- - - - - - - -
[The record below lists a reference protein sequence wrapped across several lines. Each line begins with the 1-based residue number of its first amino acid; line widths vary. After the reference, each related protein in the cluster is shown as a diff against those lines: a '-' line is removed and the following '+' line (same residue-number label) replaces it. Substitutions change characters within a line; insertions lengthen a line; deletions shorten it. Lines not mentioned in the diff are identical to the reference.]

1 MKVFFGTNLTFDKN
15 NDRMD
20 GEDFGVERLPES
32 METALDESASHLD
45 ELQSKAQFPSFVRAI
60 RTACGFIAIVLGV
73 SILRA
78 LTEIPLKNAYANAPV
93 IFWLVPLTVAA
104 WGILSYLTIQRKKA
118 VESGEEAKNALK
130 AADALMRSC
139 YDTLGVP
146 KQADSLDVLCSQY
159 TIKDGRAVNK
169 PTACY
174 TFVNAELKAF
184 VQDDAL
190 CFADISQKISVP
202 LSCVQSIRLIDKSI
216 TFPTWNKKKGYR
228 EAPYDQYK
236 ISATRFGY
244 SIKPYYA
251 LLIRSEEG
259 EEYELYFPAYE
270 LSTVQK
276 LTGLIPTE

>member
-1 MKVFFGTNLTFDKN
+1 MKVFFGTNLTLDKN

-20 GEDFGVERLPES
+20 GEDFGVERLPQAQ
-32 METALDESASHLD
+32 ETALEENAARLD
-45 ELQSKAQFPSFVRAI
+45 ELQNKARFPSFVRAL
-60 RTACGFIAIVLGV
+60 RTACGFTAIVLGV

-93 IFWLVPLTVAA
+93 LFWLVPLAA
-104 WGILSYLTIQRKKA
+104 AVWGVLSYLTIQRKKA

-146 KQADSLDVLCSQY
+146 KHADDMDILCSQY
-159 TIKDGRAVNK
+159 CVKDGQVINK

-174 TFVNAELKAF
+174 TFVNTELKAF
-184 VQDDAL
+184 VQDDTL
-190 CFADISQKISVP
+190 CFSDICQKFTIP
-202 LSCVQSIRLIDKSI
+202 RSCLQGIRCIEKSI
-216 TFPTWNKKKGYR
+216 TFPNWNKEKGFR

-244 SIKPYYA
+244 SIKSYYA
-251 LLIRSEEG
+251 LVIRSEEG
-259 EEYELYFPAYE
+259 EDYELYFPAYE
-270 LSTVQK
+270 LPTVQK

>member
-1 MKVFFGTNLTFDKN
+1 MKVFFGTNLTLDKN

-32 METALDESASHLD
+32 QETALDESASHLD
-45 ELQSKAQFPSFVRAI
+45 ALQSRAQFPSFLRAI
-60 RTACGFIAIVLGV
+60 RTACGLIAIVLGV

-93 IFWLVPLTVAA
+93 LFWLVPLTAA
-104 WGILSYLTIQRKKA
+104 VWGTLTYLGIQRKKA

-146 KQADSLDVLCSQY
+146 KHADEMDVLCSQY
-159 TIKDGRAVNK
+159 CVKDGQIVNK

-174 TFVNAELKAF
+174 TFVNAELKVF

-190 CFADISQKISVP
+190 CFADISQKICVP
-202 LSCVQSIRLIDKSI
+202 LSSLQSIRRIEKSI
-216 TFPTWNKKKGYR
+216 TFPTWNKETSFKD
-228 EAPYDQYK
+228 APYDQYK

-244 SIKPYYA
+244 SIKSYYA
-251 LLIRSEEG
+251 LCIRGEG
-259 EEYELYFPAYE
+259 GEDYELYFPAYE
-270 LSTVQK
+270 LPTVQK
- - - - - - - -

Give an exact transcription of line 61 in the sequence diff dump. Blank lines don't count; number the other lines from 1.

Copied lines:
-251 LLIRSEEG